From Alexanderplatz, you can walk along Karl-Liebknecht-Strasse for about 10 minutes in order to get to the Berliner Dom. This is the cathedral in Berlin and is a beautiful place to start your day.
It usually costs about €7 to go inside the cathedral (it’s slightly cheaper if you have a Berlin Welcome Card) and includes a view of the inside of the church as well as access to the roof of the dome where you can look out over the city. Just be aware that the climb up to the dome is steep and there are a ton of stairs (over 200!).
Once you are done at the dome, hop back onto Karl-Liebknecht-Strasse and carry on walking until you get to the famous Brandenburg Gate. This is one of the most famous landmarks in Germany and one you don’t want to miss.
You can take a few photos, but just know that it is constantly packed with tourists and touts trying to sell you all manner of things.
If you’re feeling hungry, there is a great little currywurst stand in front of the gate. It might seem touristy, but having sampled a few currywurst around the city, I can assure you it is only about a Euro more expensive than the others and it tastes just as good.
If you’re not familiar with a currywurst, it’s a popular Berlin street food. It’s a nice Berlin sausage topped with ketchup and curry powder. You eat it with a little toothpick or small fork. Choose to have it either with a bread roll or a few fries.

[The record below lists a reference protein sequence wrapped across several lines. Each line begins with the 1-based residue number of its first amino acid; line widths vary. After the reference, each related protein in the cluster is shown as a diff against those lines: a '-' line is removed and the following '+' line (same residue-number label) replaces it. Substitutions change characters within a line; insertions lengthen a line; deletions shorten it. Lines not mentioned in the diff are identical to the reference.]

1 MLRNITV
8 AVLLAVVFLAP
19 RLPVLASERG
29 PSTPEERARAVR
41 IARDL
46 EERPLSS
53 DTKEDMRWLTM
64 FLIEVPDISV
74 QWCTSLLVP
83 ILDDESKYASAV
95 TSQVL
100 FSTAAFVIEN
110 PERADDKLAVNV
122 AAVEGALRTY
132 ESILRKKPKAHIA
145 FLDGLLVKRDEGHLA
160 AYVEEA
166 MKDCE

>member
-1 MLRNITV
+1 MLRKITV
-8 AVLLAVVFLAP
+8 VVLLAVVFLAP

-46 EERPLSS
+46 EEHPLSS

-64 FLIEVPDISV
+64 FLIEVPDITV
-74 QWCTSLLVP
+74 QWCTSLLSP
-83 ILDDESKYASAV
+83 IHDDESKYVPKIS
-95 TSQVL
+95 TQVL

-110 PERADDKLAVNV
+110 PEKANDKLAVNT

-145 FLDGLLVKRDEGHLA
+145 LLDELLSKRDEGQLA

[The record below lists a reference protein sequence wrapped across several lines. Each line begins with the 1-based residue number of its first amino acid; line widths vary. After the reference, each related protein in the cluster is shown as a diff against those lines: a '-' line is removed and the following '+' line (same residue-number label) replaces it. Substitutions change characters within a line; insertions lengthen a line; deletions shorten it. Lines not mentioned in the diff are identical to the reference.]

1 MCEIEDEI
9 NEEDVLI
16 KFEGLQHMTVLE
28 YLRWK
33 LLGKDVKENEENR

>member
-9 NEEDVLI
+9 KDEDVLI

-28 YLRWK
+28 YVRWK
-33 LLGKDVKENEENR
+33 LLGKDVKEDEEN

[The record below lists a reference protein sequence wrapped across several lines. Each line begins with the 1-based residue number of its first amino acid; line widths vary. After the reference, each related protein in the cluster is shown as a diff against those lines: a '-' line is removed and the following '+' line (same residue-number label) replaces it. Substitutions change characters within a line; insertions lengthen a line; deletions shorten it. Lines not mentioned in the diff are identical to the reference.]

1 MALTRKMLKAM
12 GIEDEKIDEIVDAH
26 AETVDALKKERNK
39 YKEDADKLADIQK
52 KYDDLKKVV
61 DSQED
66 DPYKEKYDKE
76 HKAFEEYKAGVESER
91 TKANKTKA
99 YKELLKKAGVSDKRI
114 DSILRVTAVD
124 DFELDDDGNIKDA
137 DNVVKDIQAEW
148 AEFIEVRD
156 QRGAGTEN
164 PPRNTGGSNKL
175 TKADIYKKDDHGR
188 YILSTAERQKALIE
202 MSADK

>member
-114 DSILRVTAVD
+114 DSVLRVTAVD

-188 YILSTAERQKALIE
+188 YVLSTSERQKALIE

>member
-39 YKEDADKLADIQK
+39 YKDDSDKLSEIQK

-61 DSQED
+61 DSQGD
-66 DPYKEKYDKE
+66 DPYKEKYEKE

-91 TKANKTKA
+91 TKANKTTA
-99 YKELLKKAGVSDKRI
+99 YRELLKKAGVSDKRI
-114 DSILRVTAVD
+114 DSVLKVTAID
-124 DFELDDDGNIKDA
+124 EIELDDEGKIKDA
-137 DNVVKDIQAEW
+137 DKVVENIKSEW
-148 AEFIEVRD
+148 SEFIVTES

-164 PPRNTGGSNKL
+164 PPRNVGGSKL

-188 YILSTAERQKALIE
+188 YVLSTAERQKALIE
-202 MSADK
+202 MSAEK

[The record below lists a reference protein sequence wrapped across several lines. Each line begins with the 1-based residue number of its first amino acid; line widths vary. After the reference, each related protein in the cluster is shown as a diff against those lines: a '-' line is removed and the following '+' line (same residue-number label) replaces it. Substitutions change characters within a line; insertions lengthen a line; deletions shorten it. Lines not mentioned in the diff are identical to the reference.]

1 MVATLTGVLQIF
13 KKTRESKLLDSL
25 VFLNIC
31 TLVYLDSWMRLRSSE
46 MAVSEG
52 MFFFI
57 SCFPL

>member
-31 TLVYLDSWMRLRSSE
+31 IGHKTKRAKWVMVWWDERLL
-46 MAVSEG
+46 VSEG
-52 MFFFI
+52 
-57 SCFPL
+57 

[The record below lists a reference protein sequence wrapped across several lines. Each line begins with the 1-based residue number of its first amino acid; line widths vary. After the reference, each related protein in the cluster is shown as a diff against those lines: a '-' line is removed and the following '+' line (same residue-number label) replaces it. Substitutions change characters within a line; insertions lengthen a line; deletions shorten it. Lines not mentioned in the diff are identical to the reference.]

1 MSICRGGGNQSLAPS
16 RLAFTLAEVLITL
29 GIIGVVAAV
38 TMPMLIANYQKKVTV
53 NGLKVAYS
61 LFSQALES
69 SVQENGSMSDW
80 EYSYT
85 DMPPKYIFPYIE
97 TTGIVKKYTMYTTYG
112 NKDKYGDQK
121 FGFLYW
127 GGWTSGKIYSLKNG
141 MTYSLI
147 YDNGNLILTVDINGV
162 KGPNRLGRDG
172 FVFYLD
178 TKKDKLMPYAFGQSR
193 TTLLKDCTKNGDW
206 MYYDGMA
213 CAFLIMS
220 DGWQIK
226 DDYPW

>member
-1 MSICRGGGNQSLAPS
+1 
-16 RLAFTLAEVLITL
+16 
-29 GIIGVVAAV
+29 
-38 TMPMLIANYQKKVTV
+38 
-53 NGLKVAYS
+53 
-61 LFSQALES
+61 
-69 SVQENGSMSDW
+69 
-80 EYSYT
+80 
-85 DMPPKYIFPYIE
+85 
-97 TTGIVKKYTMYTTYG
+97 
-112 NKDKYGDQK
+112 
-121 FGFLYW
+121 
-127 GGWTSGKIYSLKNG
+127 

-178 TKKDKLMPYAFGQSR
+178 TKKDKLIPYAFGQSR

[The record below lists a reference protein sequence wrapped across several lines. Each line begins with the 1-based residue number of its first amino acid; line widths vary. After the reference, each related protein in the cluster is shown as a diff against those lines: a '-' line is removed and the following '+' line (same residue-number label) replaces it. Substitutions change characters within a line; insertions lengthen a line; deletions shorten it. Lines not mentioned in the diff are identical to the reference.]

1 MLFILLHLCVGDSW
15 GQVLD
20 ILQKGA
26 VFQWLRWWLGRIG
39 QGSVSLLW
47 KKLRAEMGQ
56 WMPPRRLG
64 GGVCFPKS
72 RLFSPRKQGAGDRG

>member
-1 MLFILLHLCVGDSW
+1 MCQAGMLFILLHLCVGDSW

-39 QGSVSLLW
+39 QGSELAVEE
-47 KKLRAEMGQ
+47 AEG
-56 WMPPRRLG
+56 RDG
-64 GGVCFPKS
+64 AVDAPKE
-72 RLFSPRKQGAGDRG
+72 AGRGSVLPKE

After you pass under the Brandenburg gate, turn left and in a block, you’ll reach the Memorial to the Murdered Jews of Europe. It is an abstract space which has very little information about what you’re meant to feel. The artist who designed it created each block to be a slightly different height or width, just like human beings are all slightly different in height or width. Other than that, it is up to you to experience whatever you feel and reflect on the atrocities in your own way.
From here you can cross the road and see the Memorial to the Homosexuals who were persecuted and murdered during World War II. While you’re at it, the area also has a fascinating memorial to those that were “euthanized” during the war because they were not well enough to work, making them useless to the Nazis. Be sure to read the information plaque about what it was like for people with disabilities, illnesses, and other mental health issues during the Nazi Regime.
The final memorial that I recommend checking out on your tour of World War II memorials is the memorial to Romas and Sintis. They were another group of people that were condemned to concentration camps during the war. Romas and Sintis were required to wear black triangles on their clothing, so that has been used as part of the memorial. The poem that surrounds the fountain is truly powerful.